production of energy from hydrocarbons or pure hydrogen. These
        interfaces will deteriorate over time, affecting the cell's
        performance. Imperial will use the TITAN to image and analyse these
        interfaces over time and understand how and why they deteriorate. By
        doing so it hopes to establish ways to slow the process and support
        fuel cells' commercialisation.
     -- Degenerative brain diseases -- The level of iron in the brain tissue of
        patients with degenerative diseases is significantly higher than in
        healthy samples. The TITAN will allow research teams to investigate the
        link between iron nanoparticles in the brain and diseases such as
        Huntingdon's, Parkinson's and Alzheimer's.
     "Finally we have a true nano-analytical facility in a single
 instrument," commented Imperial's Dr. David McComb. "We can now see the
 atom, we can identify the atom and we can determine how it is coordinated
 to the atoms around it -- this will enable us to make major advances in
 establishing the relationship between structure and properties in systems
 such as biomedical materials, materials for renewable energy and electronic
 materials. This reinforces the position of the LCN and Imperial College
 London as a world- leading centre for nanomaterials research."
     "This is a big investment in the science of the small," said Rob
 Fastenau, senior vice president and senior executive Europe of FEI Company.
 "The power of the Titan is its ability to combine world-leading imaging and
 spectral analysis at the atomic level. But its true value depends upon how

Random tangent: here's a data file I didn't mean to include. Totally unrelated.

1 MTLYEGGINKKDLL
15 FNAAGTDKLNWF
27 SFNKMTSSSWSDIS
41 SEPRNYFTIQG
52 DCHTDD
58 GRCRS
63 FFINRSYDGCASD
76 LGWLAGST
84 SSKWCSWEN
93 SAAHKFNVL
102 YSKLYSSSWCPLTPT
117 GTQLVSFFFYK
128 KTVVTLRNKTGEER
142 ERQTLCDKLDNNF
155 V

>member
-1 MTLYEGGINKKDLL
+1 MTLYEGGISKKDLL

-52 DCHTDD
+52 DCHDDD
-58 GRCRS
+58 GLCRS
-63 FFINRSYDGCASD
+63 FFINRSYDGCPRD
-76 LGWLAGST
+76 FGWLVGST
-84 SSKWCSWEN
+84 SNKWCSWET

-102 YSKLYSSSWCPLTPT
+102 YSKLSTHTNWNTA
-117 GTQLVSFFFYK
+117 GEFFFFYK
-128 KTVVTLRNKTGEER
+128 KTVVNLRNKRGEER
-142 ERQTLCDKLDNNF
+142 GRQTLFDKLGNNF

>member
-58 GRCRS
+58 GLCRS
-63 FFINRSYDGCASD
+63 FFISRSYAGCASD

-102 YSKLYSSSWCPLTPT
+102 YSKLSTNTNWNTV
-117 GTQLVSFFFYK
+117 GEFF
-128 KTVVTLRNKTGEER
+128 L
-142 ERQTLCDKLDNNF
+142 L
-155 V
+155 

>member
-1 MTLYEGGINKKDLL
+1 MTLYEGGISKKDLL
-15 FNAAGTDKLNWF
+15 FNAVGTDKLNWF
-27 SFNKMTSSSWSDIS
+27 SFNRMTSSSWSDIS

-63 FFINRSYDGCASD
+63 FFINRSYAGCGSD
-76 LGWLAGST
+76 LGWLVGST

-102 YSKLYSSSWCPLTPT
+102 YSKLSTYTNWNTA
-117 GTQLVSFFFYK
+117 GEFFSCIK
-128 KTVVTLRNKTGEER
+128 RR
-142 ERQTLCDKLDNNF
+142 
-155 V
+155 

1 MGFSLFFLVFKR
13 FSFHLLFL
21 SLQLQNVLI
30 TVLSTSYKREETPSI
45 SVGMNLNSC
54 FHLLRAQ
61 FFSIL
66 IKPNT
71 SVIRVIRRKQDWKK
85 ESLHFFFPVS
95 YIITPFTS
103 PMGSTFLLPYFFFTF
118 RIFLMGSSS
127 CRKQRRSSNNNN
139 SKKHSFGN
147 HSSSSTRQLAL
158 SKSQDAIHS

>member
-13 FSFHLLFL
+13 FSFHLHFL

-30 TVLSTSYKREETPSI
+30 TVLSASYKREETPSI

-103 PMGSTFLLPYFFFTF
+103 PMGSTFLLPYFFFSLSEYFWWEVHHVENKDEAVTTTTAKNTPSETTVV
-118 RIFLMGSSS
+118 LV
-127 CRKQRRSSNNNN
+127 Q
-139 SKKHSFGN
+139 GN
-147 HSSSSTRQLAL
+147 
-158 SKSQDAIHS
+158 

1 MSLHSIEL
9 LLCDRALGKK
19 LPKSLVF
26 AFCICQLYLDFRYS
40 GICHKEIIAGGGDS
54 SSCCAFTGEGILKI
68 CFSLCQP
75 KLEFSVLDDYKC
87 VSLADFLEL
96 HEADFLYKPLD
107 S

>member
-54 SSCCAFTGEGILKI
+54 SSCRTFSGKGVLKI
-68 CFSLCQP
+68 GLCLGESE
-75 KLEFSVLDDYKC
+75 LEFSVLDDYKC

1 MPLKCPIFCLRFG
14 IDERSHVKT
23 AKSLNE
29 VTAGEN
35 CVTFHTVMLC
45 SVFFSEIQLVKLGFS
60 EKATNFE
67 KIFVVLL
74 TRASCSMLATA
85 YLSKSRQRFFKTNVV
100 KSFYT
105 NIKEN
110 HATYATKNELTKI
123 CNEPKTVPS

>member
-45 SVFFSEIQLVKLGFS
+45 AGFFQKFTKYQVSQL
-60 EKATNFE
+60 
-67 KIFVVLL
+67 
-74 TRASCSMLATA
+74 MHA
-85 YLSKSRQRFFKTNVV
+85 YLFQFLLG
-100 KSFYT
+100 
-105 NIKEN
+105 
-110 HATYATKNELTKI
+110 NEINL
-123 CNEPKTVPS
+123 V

it is applied to investigate and solve real scientific problems. Imperial's
 rich history of research excellence means it has a huge opportunity to
 drive new research forward with the acquisition of this highly advanced
     About FEI
     FEI is a global leader in providing innovative instruments for
 nanoscale imaging, analysis and prototyping. FEI focuses on delivering
 solutions that provide groundbreaking results and accelerate research,
 development and manufacturing cycles for its customers in Semiconductor and
 Datastorage, Academic and Industrial R&D, and Life Sciences markets. With
 R&D centers in North America, Europe, and India, and sales and service
 operations in more than 50 countries around the world, FEI's Tools for
 Nanotech(TM) are bringing the nanoscale within the grasp of leading
 researchers and manufacturers. More information can be found online at:
     About the FEI Titan family
     FEI's Titan 80-300 kv transmission electron microscope images
 nanostructures with the highest level of detail available today -- down to
 the sub-Angstrom level, providing critical data for materials research and
 product development on a highly stable, easy-to-use platform. Titan is the
 next generation of a unique 80-300 kV range microscope for corrector and
 monochromator technologies.
     About the London Centre for Nanotechnology
     The London Centre for Nanotechnology is a joint enterprise between
 University College London and Imperial College London. In bringing together
 world-class infrastructure and leading nanotechnology research activities,
 the Centre aims to attain the critical mass to compete with the best
 facilities abroad. Furthermore by acting as a bridge between the
 biomedical, physical, chemical and engineering sciences the Centre will
 cross the "chip-to-cell interface" -- an essential step if the UK is to
 remain internationally competitive in biotechnology.
     About Imperial College, London
     Consistently rated in the top three UK university institutions,
 Imperial College London is a world leading science-based university whose
 reputation for excellence in teaching and research attracts students
 (11,500) and staff (6,000) of the highest international quality. Innovative
 research at the College explores the interface between science, medicine,
 engineering and management and delivers practical solutions that enhance
 the quality of life and the environment -- underpinned by a dynamic
 enterprise culture.